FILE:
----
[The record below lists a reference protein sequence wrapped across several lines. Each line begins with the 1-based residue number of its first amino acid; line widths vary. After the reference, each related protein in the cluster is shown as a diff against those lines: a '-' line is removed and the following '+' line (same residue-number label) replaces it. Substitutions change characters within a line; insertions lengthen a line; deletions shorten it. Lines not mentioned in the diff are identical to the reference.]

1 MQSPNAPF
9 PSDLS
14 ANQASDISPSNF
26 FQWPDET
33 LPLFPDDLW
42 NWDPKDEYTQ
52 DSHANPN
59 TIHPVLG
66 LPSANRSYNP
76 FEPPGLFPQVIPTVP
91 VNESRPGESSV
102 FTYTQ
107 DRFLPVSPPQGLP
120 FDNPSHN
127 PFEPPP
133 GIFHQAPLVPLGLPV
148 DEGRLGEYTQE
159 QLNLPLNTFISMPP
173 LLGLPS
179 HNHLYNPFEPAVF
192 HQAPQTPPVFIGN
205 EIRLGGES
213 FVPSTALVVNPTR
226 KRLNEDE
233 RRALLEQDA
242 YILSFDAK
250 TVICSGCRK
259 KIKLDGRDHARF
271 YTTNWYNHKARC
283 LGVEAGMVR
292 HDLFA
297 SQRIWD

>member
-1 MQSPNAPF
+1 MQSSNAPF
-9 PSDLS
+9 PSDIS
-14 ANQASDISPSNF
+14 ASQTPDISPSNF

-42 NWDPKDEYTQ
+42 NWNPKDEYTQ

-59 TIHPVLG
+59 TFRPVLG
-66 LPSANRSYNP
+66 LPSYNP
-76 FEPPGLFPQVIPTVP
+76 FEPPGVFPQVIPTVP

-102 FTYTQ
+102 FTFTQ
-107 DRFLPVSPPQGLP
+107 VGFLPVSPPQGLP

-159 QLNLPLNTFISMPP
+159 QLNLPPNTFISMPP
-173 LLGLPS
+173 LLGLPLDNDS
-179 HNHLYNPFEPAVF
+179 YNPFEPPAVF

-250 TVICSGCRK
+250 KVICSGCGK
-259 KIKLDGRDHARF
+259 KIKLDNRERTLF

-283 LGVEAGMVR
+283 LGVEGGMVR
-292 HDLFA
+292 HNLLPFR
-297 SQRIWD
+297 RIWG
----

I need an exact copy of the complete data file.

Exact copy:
[The record below lists a reference protein sequence wrapped across several lines. Each line begins with the 1-based residue number of its first amino acid; line widths vary. After the reference, each related protein in the cluster is shown as a diff against those lines: a '-' line is removed and the following '+' line (same residue-number label) replaces it. Substitutions change characters within a line; insertions lengthen a line; deletions shorten it. Lines not mentioned in the diff are identical to the reference.]

1 MQSPNAPF
9 PSDLS
14 ANQASDISPSNF
26 FQWPDET
33 LPLFPDDLW
42 NWDPKDEYTQ
52 DSHANPN
59 TIHPVLG
66 LPSANRSYNP
76 FEPPGLFPQVIPTVP
91 VNESRPGESSV
102 FTYTQ
107 DRFLPVSPPQGLP
120 FDNPSHN
127 PFEPPP
133 GIFHQAPLVPLGLPV
148 DEGRLGEYTQE
159 QLNLPLNTFISMPP
173 LLGLPS
179 HNHLYNPFEPAVF
192 HQAPQTPPVFIGN
205 EIRLGGES
213 FVPSTALVVNPTR
226 KRLNEDE
233 RRALLEQDA
242 YILSFDAK
250 TVICSGCRK
259 KIKLDGRDHARF
271 YTTNWYNHKARC
283 LGVEAGMVR
292 HDLFA
297 SQRIWD

>member
-1 MQSPNAPF
+1 MQSSNAPF
-9 PSDLS
+9 PSDIS
-14 ANQASDISPSNF
+14 ASQTPDISPSNF

-42 NWDPKDEYTQ
+42 NWNPKDEYTQ

-59 TIHPVLG
+59 TFRPVLG
-66 LPSANRSYNP
+66 LPSYNP
-76 FEPPGLFPQVIPTVP
+76 FEPPGVFPQVIPTVP

-102 FTYTQ
+102 FTFTQ
-107 DRFLPVSPPQGLP
+107 VGFLPVSPPQGLP

-159 QLNLPLNTFISMPP
+159 QLNLPPNTFISMPP
-173 LLGLPS
+173 LLGLPLDNDS
-179 HNHLYNPFEPAVF
+179 YNPFEPPAVF

-250 TVICSGCRK
+250 KVICSGCGK
-259 KIKLDGRDHARF
+259 KIKLDNRERTLF

-283 LGVEAGMVR
+283 LGVEGGMVR
-292 HDLFA
+292 HNLLPFR
-297 SQRIWD
+297 RIWG